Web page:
In the classic Twilight Zone episode "It's a Good Life", six-year-old Anthony Fremont (played by child star Billy Mumy) has the power to wish for anything. He often gets angry at other people, punishing them by sending them to "the cornfield". The other people in his town fear him, and do what they can to please him.

Was the cornfield an actual place that physically existed? Or was it a metaphor for oblivion?

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    Depends on your point of view. Anthony probably thought of it as a cornfield because that's how him or someone else he heard of was punished. The 2000s revival had a sequel episode (with the return of Bill Mumy) where Anthony had a daughter, who it turned out, was stronger than him and could bring things back from the cornfield, with just as little explanation as to where that actually was.
    – Radhil
    Jan 3, 2019 at 17:35
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    BTW, In the sequel, Anthony's Daughter was played by Billy Mumy's daughter Lilliana. Jan 3, 2019 at 18:41

3 Answers 3


The original short story describes the cornfield as a literal place where he sends the bodies (and this something that his family convinces him to do rather than leave the twisted remains of what was once human on the carpet), so I believe it was likely literal in the TV presentation as well.

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    I keep forgetting a lot of the original show was adapted from other short stories.
    – Radhil
    Jan 3, 2019 at 17:47
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    Wasn't the only part of the world that still existed the town and the cornfield? Jan 4, 2019 at 14:29
  • @MichaelRichardson: Yes, and it was hinted that this created massive infrastructure issues, particularly when him toying with weather patterns resulted in poor crop yield.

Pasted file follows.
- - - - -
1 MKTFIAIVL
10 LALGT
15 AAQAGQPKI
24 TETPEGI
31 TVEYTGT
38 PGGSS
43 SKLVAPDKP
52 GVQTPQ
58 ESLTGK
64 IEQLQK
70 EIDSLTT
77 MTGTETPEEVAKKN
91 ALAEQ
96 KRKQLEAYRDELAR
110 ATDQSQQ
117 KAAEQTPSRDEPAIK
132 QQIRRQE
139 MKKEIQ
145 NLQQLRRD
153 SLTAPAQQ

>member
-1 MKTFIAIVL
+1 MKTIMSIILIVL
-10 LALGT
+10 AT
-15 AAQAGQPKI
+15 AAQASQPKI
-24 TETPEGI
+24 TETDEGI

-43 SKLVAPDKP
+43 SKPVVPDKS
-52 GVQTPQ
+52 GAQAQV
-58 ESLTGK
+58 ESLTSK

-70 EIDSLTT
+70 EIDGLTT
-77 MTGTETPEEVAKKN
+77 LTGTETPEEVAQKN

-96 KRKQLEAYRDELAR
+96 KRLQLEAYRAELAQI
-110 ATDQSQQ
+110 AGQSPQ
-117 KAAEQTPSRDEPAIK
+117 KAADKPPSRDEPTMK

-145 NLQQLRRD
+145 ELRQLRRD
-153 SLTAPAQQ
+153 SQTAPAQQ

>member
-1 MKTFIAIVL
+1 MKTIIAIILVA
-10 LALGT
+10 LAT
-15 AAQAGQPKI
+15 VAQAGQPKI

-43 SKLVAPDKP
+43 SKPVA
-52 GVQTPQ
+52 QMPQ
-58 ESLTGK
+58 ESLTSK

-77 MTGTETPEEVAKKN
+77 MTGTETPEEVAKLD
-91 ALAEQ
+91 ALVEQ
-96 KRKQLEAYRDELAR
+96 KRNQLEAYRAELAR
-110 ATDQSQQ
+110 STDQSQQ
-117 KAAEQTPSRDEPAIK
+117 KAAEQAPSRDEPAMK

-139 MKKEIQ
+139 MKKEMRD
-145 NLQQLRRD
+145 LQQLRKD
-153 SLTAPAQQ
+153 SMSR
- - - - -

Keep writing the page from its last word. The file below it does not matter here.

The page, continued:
– FuzzyBoots
    May 21, 2021 at 18:25

From the point of view of the inhabitants, they may not know whether the "cornfield" is real. It's just where they tell Anthony to send things when they need to be gotten rid of.

From the opening narration:

On a given morning not too long ago, the rest of the world disappeared and Peaksville was left all alone. Its inhabitants were never sure whether the world was destroyed and only Peaksville left untouched or whether the village had somehow been taken away.

So the people living there don't know anything about what exists beyond the small confines of their town. It's not clear specifically by what means Anthony keeps them from exploring—whether it's merely out of fear that they don't try to get away, or whether he has placed some kind of barrier between the village and whatever else remains of existence. However, they seem to have no way of knowing where, if anywhere, the stuff sent to the "cornfield" actually ends up.


I always assumed that "The Cornfield" was, a real place, one of the many cornfields and other fields surrounding Peaksville that grew the food to keep the people there alive. I assume that Anthony transports his victims - living or dead - into the ground below "The Cornfield", thus helping to fertilize it.

Of course if Anthony transported the dead bodies of his victims onto the surface of "The Cornfield" the Peaksville people would avoid it and it would be abandoned and disused.

Coincidentally, all persons interested in the US Civil War recognize the phrase "the Cornfield" as referring to Mr. Miller's cornfield near Sharpsburg, Maryland, scene of some of the bloodiest fighting at the Battle of Antietam. This may have suggested "The Cornfield" as the phrase to described where Anthony sends his victims.

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